Rate dependent on risk profile
Refinancing a car loan means applying for a new loan and paying off the old one. You can refinance a car loan to get a better deal with a new lender and to get out of debt faster.
You should aim to refinance to a new car loan with fewer fees and a lower interest rate than your old one. This saves you money.
You have a $20,000 car loan with a 12% interest rate. It's a 4-year loan and after 1 year you've paid off $5,000. This leaves you with an outstanding debt of $15,000 over 3 years.
Since getting the loan your credit score has improved significantly. You are confident you can now get a much lower interest rate.
You find a new loan with a rate of 7%. After comparing the loan fees and repayments, you apply for a new 3-year loan and borrow $15,000.
At 12% over 4 years, your old car loan repayments were $527 a month. With your new, lower-rate loan the repayments are just $464 a month over 3 years.
Here are 3 similar car loans with different interest rates. You can see how the lower interest rate saves you money over time.
|Loan 1||Loan 2||Loan 3|
|Loan term||4 years||4 years||4 years|
|Total loan cost||$40,077||$36,523||$34,483|
Looking at these examples, loan 3 works out to be $2,040 cheaper than loan 2 and $5,594 cheaper than loan 1.
These are just simple examples and don't include loan fees.
Make sure you refinance to a new loan that's both cheaper than the old one and suitable for you.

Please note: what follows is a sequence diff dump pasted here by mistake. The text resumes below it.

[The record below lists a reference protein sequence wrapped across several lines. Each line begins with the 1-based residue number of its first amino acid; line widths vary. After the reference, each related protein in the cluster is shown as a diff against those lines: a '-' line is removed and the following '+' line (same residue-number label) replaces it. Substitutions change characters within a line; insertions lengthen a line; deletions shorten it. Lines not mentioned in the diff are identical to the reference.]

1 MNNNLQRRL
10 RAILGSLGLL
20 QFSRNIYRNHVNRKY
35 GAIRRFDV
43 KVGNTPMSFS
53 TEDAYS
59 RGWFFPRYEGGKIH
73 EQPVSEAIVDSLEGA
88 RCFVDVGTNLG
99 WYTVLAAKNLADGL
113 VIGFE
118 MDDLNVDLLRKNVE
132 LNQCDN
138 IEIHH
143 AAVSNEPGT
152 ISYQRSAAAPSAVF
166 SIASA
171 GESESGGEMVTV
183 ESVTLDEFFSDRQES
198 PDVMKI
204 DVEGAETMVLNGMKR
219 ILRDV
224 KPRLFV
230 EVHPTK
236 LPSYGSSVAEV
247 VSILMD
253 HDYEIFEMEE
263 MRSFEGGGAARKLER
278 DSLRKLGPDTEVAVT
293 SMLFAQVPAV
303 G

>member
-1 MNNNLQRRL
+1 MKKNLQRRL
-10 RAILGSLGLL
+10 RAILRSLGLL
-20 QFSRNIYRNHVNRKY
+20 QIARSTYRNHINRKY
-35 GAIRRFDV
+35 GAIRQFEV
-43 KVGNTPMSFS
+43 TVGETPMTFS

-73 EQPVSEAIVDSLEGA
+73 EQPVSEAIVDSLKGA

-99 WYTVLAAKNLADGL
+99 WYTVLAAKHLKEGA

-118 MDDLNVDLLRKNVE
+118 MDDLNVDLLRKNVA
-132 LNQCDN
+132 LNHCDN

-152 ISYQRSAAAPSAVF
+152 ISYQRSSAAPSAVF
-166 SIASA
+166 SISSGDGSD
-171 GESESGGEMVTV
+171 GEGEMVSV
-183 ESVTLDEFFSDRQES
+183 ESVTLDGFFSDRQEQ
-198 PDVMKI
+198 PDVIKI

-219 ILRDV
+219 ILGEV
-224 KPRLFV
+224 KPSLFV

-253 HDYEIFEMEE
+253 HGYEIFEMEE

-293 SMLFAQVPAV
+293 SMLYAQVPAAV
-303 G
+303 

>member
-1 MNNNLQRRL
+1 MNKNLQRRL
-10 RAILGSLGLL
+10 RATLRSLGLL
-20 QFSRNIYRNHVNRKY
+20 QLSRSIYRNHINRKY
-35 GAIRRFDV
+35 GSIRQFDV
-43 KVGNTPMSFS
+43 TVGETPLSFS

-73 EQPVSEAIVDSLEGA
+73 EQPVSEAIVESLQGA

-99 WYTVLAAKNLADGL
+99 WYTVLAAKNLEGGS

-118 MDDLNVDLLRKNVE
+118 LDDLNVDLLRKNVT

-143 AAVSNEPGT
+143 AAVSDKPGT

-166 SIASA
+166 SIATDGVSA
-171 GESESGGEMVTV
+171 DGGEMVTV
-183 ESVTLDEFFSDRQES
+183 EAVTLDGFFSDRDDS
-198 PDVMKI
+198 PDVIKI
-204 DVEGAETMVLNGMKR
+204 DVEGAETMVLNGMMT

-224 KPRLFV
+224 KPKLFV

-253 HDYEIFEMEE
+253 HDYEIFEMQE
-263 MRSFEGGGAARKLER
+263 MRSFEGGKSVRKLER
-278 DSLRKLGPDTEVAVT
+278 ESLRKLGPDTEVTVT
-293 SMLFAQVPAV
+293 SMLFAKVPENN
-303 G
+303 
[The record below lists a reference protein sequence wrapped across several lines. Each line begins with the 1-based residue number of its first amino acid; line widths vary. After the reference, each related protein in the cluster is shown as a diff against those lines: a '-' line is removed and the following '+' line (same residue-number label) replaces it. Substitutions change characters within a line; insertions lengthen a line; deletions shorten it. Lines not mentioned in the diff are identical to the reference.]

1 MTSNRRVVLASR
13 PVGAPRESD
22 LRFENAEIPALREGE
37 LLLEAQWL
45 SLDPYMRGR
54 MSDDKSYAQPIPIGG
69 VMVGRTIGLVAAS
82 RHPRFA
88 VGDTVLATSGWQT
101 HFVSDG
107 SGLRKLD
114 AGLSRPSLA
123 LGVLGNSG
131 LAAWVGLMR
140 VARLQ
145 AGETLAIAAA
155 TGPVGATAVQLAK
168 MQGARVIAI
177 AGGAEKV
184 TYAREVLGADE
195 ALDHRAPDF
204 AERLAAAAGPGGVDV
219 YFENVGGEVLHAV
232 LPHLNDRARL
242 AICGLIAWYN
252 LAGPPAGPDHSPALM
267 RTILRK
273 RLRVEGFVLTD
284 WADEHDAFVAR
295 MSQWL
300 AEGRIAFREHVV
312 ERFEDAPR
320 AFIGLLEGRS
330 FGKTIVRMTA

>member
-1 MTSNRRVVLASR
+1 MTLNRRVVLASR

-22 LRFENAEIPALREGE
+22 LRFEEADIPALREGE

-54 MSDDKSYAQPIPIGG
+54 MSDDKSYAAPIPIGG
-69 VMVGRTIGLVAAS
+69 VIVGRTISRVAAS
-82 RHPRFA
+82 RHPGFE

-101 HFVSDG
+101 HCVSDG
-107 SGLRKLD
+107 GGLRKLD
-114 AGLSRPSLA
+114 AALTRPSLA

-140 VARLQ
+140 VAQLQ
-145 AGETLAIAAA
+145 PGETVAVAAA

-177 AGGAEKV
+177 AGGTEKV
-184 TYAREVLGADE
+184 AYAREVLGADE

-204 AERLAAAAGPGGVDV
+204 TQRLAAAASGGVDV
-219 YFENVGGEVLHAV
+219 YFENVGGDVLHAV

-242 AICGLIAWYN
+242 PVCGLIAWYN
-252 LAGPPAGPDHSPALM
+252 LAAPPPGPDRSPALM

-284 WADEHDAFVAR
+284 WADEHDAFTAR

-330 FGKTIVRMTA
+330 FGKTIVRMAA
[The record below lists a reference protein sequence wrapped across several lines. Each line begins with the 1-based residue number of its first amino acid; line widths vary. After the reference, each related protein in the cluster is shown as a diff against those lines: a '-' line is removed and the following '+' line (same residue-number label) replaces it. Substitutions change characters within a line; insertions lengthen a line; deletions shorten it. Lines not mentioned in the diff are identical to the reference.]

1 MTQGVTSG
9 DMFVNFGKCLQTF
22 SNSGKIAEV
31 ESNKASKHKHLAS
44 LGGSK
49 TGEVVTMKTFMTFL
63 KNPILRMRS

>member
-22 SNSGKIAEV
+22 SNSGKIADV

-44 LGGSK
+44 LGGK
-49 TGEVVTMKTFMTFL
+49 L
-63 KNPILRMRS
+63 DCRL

Look at the new car loan's application and monthly fees, and any discharge or exit fees that come with your old one.
Let's say you have a 5-year loan term. After 2 years you decide to refinance to a new 5-year loan. This means you're actually extending your 5-year debt into a 7-year debt (2 years of the original loan plus 5 for the new one). This means you'll pay more interest over the longer term.
Choosing the right loan term is about finding a balance between manageable monthly repayments and the overall interest you pay.
If the loan term is too long you'll have small monthly repayments but your lender will get a lot more interest from you. A shorter term means higher monthly costs but you'll get out of debt faster.
Make sure your car is eligible for the new loan before you refinance. If your car is too old or the wrong model, you might not qualify for a particular loan.
Before refinancing, check your credit score. Many lenders determine your car loan's interest rate based partly on your credit score. If your score is good or excellent you have a strong chance of getting a good deal.
If your score has fallen since you took out the original car loan you'll probably need to improve your score before refinancing.
Cars lose value quickly, especially new ones. This can be a problem when refinancing if your car is used to secure the loan.
If you bought a brand new car worth $32,000 and it loses 10% of its value as soon as it's sold and a further 10% a year, after just 2 years the car would be worth $23,328.
If your car's depreciation outpaces the outstanding loan amount you might have a harder time refinancing. This is less of a problem if you've paid off a good chunk of the loan or if you paid some of the car's total cost upfront.
Every loan application impacts your credit score. Avoid applying for multiple car loans at once. You can only refinance to one loan, so find the best one for you, make sure you're eligible and then apply.
If your credit report has multiple loan enquiries then a lender will consider you a higher-risk borrower. You may end up on a higher rate or have your application rejected.
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